Friday, December 12, 2008

Interview with Alison Jones, Director of Advocacy at Resolve Uganda

Minutes after posting my last blog, I received and email from Resolve Uganda with an update (I am on their email list). I responded and invited them to read and comment on the post. They did and it has led to this interview. Please read and mull it over:

Alison, thank you so much for agreeing to do this interview. I threw out on Twitter that I would be getting the chance to talk to you and it generated a bit of good bit of buzz so I am excited.

Could you first introduce yourself and tell us what you do?
My name is Alison Jones (pictured above) and I'm one of the co-founders of Resolve Uganda, an organization that was created to protect children from being abducted and abused by a rebel army in Uganda by putting pressure on our leaders here to end the war.

I understand we are mainly talking about Uganda here, but it probably carries across into other countries too. Why the use of child soldiers? What does it accomplish?
That's a complicated question that depends largely on the country that we're talking about. While this problem is most critical in Africa, it's also occurring in Asia, Latin America and in parts of Europe and the Middle East. In the case of Uganda, the rebel Lord's Resistance Army(LRA) uses child soldiers because they had little to no support from the local population and this was the most expedient way to replenish and fill their ranks. Children make easy prey, and are also easier than adults to brainwash and indoctrinate. The LRA is a case of forcible abduction --- there are other conflicts where children choose (in as much as 11-year olds can make informed decisions) to fight, because they have no other options.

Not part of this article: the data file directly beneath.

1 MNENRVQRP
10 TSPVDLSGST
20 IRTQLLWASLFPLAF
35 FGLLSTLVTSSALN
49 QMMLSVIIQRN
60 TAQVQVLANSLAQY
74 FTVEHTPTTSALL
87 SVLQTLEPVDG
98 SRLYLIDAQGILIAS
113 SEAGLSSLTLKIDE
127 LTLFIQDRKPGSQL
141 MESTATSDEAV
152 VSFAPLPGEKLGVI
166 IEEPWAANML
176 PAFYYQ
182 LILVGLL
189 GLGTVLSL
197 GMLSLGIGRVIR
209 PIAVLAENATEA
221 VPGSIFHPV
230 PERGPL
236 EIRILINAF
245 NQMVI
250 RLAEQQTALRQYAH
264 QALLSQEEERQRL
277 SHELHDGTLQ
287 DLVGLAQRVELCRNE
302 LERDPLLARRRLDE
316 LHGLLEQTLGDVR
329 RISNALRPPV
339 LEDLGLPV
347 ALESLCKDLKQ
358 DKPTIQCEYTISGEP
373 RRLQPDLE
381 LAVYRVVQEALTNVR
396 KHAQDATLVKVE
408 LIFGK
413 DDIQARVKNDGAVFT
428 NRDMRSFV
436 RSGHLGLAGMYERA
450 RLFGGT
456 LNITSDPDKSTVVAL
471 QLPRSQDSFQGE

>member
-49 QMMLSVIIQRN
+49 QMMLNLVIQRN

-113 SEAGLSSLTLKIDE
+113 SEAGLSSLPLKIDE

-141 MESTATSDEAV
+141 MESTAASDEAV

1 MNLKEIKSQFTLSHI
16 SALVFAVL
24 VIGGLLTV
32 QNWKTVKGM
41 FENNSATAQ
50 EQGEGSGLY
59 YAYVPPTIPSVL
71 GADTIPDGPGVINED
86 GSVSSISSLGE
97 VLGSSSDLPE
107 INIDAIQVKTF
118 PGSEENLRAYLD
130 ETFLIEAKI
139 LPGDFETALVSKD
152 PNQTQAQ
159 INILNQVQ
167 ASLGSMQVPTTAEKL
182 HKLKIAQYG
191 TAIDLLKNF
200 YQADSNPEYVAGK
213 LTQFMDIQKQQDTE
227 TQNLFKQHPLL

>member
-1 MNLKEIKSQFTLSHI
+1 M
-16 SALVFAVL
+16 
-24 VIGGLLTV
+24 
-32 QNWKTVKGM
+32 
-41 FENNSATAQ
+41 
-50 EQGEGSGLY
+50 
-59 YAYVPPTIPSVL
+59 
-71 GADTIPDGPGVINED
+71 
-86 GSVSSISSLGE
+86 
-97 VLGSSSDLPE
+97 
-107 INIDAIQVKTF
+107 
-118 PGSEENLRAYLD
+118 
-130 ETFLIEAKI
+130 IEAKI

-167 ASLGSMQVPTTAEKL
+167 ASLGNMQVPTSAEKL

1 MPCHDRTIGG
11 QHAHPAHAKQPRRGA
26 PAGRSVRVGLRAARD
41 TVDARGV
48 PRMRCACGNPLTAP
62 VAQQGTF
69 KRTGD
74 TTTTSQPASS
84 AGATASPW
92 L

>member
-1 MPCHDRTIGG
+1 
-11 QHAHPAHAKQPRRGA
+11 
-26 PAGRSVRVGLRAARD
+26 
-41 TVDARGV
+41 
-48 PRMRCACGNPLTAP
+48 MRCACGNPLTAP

I know civil war was displaced many children in Uganda and groups like Invisible Children are trying to work in that aftermath. What is going on now with the Lord's Resistance Army?
While the war between the LRA and Ugandan government has always been commonly viewed as a civil war, there have always been regional components that complicated the situation. The LRA was used as a proxy fighting force by the Sudanese government in its fight against the South Sudanese, and the porous borders in the region allowed the LRA to move freely. The LRA and Ugandan government have been involved in peace negotiations for the past two years that brought relative stability to northern Uganda, but unfortunately this peace came at the expense of other security for other populations in the region. While the negotiations were happening, the LRA took the opportunity to move its bases to the Congo (next door to Uganda) and has recently started committing attacks there that are comparable to what they did in N. Uganda for so long -- abducting children, displacing communities, terrorizing families. This is now very much a regional crisis that the world is going to have to pay attention to and act on if children in Congo and Sudan are going to be spared the same brutal fate that so many children in N. Uganda endured.

I threw out on my last blog post that I did not see the point in legislation because the problem seems to be rebels who would not adhere to laws or proclamations. I would also argue that they would not be the ones affected by restrictions in aid. You disagreed. Could you tell me how it would help?